The Science of Sweet

by Sarah on June 19, 2011 · 9 comments

While I was making my way back to Austin on Wednesday, I was also in the middle of a very exciting twitter conversation with Addie, Queen of the Austin Bloggers,* about my magical watermelon-picking abilities.
*A title I have bestowed upon her, which I know she would deny.
She suggested we meet at Central Market on Thursday to film a little video demonstrating my eccentricities and superstitions about picking a watermelon to put on the Austin 360 blog. As this might be the closest I’ll ever get to being “Austin famous,” I was, of course, ready for my close-up.
Although you wouldn’t know it based on this awkward picture.The man standing with me was Patrick, head of produce at the Westgate Central Market store. After Addie had filmed me being incredibly awkward and talking about watermelons* (while, yes, wearing my green, white, and pink striped ‘watermelon’ dress), we struck up conversation with other team members at the store.
*Don’t worry, I’ll totally let you know when it’s online.And that led to a demonstration of this little gadget:
That, my little scientists, is a refractometer, which, if you didn’t already know (and if you did, who are you and why aren’t you working as the head of produce at a grocery store?*) measures the sweetness (Brix) of fruits and vegetables.

*Unless you already are, and then we know why you knew what a refractometer was.You cut a piece of fruit, and drip the juice onto the refractometer….…then hold it up to the light.Inside there is a scale, and you read it like a measuring cup, with the blue line reaching to the Brix number, or sugar content.

“Hey, Sarah, put your arm down.”
“Why, so it doesn’t look like I’m naked?”

Patrick had me use my skills as a “Watermelon Whisperer” to pick out what I thought would be a good watermelon. This was an intense amount of pressure, especially after he told me my superstition about looking for a nub of stem was perhaps an inaccurate way of telling if the melon is ripe, since it can indicate it was picked too early. [Oh, well, it always works for me!]I thought I did pretty darn well, as the watermelon you see above registered a 9.5 Brix, with 10 being very sweet, and a good aim for watermelon. Of course, we couldn’t settle for only testing watermelon. This led us to testing sugar melons (which you saw above), that I learned are INSANELY sweet.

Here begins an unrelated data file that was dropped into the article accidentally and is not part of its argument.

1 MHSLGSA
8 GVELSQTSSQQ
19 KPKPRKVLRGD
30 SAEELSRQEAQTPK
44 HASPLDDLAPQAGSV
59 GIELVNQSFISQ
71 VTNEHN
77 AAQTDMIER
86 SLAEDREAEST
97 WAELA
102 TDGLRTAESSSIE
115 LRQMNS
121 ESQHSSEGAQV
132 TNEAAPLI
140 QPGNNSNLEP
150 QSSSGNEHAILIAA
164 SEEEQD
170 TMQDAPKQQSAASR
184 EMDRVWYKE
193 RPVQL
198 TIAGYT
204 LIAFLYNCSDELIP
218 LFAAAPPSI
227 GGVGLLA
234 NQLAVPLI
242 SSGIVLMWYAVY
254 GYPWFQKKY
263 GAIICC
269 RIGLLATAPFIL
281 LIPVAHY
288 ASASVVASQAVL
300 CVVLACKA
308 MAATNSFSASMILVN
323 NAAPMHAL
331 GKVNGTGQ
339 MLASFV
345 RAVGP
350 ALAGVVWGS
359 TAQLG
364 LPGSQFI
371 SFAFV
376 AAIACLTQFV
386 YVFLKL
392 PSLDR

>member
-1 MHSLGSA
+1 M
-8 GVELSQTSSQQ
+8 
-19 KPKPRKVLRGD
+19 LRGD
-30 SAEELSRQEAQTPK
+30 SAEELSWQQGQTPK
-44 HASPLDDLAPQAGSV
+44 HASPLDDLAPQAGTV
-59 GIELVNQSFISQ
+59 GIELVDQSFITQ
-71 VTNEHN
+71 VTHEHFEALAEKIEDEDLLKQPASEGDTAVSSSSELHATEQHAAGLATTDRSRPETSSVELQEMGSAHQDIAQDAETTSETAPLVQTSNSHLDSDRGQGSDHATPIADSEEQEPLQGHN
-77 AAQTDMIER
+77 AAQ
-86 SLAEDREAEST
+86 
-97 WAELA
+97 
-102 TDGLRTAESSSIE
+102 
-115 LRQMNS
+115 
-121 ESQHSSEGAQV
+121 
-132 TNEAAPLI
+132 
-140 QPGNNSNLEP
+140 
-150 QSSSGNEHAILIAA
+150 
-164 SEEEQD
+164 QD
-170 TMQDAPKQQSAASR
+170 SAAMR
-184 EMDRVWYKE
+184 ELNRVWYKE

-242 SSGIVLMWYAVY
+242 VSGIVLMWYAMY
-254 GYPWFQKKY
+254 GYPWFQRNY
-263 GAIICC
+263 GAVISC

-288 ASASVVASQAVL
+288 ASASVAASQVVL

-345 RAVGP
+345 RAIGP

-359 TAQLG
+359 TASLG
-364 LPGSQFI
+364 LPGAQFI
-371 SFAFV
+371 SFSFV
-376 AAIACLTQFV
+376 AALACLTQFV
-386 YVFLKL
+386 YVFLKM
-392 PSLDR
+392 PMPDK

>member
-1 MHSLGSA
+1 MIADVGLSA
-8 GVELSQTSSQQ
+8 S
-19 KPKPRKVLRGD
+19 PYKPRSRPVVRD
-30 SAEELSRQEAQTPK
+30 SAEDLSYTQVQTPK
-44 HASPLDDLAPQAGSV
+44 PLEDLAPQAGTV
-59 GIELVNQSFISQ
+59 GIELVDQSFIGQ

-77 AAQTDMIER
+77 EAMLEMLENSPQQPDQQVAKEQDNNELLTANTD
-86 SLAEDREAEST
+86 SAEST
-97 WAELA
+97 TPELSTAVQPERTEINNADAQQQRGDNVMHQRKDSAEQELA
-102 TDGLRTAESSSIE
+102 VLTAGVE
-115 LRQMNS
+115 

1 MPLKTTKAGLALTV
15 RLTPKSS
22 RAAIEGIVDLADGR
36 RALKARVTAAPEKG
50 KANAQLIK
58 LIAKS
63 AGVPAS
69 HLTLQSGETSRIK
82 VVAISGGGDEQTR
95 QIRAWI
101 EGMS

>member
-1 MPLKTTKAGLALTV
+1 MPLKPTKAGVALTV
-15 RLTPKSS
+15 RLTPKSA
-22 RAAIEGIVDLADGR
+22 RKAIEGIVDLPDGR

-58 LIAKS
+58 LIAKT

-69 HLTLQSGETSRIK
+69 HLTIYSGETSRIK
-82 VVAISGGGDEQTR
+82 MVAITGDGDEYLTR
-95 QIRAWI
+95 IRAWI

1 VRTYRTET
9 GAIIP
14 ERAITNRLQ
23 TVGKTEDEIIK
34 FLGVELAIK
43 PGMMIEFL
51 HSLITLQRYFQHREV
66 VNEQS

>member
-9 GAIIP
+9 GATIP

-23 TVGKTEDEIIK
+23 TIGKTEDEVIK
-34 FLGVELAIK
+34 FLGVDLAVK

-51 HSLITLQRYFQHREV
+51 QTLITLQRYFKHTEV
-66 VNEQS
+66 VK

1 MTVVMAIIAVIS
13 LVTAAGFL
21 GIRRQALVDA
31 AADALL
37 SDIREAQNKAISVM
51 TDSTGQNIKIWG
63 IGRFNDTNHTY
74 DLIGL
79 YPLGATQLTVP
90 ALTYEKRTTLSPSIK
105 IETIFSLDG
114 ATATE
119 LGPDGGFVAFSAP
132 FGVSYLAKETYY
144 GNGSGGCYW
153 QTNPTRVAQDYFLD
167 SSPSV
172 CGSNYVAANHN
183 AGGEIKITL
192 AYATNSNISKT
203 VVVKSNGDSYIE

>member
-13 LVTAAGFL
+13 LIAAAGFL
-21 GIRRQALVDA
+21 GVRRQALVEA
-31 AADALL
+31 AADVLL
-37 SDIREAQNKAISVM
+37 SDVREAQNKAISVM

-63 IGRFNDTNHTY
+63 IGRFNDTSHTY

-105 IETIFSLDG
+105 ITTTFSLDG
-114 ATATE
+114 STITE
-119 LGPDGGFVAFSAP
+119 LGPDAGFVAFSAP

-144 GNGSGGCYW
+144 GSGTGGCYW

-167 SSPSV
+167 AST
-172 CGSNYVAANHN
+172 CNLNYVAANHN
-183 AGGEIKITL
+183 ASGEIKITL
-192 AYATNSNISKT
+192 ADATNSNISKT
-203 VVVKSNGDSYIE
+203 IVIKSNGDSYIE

See my surprise!
[This registered a 13 Brix on the refractometer.]
See my joy!

We then had to test one of these “oh my goll, y’all” delicious tomatoes sold exclusively at Central Market and grown in Bastrop.Although it tasted like the essence of tomato…it only registered a 4 on the refractometer.

[Thanks Suzanna for taking all the photos of me without me even realizing it first.
That’s the sign of a fellow food blogging friend for sure.]

This was all incredibly joyful and fun, but my inner scientist now cannot cut into any fruit without thinking, “I wonder what the Brix of this is?”

Looks like a 9.
Tastes like a 9.
But is it really a 9???

Meanwhile, back at the ranch–well, fine, at another grocery store—there was an entirely different type of science going on: a little CHEMISTRY.*

*Fine, the Brix measurements are technically food chemistry. But whatever. I’m not talking about loooooove people.That’s right…look who popped up in a $1 bin at HEB?A boyfriend for Goldie! I’m pretty sure he’s saying “sweeeeeeeet” in a laid-back surfer dude way. [And yes, Lindsay, I finally took your suggestion and redrew the smile on Goldie…and gave her eyelashes. I figured now that she had a boyfriend, she’d need to bat them at him every now and then.]